A Best-Interest Inquiry: The Missing Ingredient in Utah Family Law For Children of Alternative Families—Jones v. Barlow

Abstract

This . . . is not about gay marriage. This . . . is not about gay adoption. What this . . . is about, is whether or not a child is better off in this rather uncertain world, with as many people as possible taking an interest in the child, both financially and emotionally . . . [No] clear-thinking person could rationally say that a child is not better off with as many people who care about that child as part of her life.   With this, the Third District Court of Utah granted a woman legal standing to petition for visitation with a child born into a former lesbian relationship. Yet the fact remained that the Utah Adoption Act had previously prohibited the woman from formalizing a legal relationship with the child subject to the court's order. As a result, the Utah Supreme Court eventually overturned the ruling. Now, this construction effectively denies a child born into such a situation any inquiry or consideration of his or her best interest in legally recognizing or maintaining a relationship with one of the parents. The result is a legal structure in which "the best interest of the child should govern and be of foremost concern," yet a significant portion of children are refused the adoption and visitation hearings meant to evaluate those interests-leaving the validity of their parent-child relationships open to attack and vulnerable to the whims of adult decisions.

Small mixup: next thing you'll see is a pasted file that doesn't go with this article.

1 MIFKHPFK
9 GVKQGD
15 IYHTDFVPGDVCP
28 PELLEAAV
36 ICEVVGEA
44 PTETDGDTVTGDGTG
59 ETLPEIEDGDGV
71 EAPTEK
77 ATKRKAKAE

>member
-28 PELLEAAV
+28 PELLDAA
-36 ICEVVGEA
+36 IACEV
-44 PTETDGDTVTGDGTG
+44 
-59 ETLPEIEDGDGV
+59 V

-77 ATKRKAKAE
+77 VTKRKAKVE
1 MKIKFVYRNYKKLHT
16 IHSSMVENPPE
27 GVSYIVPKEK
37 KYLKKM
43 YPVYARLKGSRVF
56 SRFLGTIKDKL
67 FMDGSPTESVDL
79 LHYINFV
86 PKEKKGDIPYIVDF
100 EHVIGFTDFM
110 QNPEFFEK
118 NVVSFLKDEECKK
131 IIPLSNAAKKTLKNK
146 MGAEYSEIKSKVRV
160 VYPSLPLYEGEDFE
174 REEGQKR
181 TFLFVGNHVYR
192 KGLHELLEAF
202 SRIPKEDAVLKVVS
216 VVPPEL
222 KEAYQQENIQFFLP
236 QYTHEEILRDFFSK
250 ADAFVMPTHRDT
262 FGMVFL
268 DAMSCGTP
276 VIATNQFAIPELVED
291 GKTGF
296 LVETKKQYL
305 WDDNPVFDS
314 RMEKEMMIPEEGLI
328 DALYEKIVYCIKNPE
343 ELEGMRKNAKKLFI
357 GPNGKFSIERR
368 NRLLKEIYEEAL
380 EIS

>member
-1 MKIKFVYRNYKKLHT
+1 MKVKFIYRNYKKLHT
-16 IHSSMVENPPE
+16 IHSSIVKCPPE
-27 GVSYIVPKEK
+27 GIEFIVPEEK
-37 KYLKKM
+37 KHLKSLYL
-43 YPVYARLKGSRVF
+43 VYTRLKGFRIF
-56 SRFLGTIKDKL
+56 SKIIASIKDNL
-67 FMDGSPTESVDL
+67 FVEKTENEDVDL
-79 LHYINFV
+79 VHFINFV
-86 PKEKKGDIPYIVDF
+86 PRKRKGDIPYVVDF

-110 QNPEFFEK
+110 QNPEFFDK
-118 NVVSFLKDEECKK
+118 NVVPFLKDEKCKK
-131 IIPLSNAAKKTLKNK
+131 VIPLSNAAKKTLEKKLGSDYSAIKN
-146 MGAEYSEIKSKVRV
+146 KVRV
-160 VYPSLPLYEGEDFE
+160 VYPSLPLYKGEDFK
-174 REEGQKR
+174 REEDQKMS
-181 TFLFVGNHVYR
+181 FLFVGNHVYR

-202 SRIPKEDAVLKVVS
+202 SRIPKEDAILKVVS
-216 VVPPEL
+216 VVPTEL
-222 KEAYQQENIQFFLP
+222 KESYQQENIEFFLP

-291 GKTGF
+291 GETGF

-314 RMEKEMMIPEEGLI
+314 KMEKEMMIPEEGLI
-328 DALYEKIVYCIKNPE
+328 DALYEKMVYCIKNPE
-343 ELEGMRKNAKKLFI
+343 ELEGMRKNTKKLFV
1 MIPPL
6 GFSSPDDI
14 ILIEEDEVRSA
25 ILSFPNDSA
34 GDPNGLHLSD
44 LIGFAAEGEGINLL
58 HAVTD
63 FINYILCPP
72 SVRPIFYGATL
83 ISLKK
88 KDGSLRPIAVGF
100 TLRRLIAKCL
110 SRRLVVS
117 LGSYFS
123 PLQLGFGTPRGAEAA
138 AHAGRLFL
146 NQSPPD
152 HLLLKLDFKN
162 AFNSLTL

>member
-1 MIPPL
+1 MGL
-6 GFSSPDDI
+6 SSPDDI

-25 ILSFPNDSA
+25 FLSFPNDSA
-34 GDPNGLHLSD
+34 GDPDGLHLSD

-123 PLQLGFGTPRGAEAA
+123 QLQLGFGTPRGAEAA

How to Cite
. A Best-Interest Inquiry: The Missing Ingredient in Utah Family Law For Children of Alternative Families—Jones v. Barlow. Journal of Law and Family Studies, [S.l.], v. 11, n. 1, feb. 2009. Available at: <http://epubs.utah.edu/index.php/jlfs/article/view/90>. Date accessed: 20 nov. 2017.
Section
Case Note